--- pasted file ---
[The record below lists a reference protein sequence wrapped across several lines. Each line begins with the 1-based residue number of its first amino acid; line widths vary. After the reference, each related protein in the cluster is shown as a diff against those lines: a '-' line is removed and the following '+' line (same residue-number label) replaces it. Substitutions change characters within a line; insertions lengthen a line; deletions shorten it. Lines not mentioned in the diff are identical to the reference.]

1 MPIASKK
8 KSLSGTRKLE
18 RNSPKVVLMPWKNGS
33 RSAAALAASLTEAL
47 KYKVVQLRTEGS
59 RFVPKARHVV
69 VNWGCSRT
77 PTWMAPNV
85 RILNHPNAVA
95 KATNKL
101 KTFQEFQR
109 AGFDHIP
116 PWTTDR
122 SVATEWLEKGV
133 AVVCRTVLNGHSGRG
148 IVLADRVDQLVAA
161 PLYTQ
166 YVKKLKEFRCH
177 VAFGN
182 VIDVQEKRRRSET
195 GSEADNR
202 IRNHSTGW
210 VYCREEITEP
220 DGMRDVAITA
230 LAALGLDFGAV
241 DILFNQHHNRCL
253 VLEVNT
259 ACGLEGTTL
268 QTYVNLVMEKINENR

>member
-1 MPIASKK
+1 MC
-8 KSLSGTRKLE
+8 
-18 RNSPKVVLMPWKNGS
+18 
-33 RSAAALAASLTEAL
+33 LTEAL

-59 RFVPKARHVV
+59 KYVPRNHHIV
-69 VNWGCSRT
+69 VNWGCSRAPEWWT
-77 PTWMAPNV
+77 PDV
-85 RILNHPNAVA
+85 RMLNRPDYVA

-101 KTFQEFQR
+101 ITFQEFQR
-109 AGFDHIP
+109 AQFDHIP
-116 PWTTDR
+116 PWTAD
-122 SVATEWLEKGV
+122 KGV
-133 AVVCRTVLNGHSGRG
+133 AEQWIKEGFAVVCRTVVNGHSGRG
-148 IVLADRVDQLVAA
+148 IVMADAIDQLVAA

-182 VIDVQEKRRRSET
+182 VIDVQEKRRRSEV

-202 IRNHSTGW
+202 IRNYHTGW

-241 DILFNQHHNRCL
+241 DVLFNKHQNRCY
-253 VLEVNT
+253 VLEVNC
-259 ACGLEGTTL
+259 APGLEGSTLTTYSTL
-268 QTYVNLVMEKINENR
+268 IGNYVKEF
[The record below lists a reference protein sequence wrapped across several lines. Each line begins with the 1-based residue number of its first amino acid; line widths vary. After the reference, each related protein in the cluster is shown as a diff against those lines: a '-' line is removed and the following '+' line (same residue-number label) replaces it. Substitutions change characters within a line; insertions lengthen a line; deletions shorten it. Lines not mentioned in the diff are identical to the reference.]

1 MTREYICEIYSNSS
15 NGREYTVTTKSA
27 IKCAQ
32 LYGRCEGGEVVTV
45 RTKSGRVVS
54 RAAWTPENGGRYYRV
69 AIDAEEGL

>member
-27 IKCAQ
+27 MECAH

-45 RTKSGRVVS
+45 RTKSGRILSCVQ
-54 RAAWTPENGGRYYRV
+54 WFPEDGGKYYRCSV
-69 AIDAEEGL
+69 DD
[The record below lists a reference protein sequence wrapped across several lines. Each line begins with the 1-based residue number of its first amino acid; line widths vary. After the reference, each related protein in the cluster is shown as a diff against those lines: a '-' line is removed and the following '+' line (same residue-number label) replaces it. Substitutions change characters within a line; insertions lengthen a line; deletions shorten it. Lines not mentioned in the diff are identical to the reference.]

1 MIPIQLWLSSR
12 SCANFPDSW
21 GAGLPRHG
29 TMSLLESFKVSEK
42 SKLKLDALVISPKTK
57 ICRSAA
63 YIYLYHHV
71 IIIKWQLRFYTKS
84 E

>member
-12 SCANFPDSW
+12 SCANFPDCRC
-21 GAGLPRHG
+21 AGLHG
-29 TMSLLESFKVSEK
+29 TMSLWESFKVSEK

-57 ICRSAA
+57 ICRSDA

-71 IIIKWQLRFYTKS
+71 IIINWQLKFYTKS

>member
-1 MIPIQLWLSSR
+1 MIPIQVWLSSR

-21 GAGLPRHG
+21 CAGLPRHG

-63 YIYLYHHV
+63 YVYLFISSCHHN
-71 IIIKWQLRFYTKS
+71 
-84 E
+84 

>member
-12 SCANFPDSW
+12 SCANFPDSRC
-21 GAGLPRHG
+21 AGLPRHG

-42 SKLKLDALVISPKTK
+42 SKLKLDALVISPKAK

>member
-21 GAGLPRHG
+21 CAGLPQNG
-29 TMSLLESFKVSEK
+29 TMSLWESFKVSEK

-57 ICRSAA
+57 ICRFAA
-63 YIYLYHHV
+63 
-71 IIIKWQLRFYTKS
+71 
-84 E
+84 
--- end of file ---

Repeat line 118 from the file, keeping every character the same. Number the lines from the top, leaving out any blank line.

+71 